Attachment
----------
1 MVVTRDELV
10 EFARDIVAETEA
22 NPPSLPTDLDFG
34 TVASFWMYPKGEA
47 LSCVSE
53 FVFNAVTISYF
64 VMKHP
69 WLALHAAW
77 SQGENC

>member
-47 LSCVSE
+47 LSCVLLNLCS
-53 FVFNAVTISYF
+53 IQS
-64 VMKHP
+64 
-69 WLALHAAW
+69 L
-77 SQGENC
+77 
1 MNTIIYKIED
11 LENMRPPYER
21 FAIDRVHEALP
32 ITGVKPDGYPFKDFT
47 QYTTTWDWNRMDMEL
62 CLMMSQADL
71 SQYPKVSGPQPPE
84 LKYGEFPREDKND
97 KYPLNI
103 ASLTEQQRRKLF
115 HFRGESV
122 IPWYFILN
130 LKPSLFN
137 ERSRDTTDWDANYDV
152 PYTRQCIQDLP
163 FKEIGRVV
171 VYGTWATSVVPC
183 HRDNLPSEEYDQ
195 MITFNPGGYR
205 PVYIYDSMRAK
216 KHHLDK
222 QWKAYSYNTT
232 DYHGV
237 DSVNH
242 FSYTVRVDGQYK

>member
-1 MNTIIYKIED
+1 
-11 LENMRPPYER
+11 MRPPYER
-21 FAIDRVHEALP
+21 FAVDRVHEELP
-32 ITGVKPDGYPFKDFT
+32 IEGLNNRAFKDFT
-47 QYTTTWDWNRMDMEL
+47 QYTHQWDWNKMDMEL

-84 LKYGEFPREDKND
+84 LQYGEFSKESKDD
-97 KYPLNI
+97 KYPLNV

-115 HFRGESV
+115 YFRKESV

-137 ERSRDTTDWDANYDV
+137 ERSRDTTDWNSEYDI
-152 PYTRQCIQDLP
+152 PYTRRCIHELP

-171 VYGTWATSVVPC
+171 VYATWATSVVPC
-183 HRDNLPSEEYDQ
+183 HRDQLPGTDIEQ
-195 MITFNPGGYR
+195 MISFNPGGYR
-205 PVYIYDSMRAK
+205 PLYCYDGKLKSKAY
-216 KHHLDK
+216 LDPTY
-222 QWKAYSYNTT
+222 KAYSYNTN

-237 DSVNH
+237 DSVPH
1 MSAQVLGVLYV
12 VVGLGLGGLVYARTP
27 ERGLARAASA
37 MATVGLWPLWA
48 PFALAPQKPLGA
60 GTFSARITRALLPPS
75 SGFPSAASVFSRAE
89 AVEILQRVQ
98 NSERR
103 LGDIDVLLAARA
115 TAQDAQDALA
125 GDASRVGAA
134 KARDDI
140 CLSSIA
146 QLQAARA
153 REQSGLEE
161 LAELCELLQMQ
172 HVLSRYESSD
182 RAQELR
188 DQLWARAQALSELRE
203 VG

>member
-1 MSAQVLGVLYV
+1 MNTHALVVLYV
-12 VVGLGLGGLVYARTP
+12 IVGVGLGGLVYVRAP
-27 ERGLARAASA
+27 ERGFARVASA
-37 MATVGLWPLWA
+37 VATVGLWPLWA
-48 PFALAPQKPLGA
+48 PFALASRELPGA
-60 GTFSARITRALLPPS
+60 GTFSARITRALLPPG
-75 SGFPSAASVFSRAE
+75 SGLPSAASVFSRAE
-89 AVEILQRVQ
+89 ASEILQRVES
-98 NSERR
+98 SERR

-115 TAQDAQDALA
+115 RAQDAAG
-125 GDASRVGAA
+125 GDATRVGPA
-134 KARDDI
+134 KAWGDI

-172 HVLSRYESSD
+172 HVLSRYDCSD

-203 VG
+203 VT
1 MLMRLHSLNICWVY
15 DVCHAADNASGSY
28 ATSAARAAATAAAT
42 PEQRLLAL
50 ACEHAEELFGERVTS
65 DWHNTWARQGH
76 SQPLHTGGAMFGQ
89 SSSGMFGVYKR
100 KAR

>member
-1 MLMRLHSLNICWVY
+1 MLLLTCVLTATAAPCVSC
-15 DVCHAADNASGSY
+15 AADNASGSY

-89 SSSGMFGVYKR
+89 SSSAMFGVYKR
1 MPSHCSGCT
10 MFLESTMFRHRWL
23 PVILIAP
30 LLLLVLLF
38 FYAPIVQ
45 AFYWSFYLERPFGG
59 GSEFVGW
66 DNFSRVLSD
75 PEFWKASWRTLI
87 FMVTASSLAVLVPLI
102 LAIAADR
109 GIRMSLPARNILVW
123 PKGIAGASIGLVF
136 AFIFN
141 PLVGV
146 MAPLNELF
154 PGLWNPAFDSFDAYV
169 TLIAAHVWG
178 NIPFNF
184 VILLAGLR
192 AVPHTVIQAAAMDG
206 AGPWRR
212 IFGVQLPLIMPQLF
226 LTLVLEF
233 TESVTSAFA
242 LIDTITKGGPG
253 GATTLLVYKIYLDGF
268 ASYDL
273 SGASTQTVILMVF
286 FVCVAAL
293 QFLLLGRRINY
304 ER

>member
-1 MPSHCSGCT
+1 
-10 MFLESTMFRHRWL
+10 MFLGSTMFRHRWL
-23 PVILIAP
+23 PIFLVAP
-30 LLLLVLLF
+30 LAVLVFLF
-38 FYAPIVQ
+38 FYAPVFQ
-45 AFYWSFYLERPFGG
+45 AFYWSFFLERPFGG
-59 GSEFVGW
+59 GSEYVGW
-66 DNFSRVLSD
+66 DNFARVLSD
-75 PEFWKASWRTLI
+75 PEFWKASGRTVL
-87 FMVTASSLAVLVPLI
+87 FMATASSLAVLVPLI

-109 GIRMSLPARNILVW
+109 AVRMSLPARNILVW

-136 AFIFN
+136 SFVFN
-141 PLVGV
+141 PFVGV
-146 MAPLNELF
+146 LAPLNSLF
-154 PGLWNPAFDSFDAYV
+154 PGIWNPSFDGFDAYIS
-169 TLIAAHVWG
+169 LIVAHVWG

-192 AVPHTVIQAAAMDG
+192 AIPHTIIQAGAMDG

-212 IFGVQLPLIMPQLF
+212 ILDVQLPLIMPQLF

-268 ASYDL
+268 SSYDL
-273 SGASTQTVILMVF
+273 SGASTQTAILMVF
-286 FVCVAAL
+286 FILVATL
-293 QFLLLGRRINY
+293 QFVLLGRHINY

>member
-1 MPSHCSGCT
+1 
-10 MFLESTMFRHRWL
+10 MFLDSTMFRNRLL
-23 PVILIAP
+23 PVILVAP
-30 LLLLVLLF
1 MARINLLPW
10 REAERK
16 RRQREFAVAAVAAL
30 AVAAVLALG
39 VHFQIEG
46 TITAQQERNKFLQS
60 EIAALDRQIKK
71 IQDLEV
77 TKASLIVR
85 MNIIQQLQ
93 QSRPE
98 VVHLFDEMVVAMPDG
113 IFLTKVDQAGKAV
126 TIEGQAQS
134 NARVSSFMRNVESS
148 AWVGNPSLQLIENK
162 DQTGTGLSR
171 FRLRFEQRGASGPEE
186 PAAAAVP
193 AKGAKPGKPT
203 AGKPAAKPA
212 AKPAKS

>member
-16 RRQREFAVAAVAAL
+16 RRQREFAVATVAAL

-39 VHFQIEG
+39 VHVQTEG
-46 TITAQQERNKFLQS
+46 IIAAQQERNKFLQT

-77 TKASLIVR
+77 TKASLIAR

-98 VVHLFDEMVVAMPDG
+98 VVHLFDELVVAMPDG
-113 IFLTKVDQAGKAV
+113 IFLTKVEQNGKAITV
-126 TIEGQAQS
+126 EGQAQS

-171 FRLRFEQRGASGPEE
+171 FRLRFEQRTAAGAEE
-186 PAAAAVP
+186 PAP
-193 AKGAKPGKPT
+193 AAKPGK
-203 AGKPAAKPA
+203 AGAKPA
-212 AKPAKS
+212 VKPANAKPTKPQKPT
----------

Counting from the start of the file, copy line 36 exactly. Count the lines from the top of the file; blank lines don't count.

163 FKEIGRVV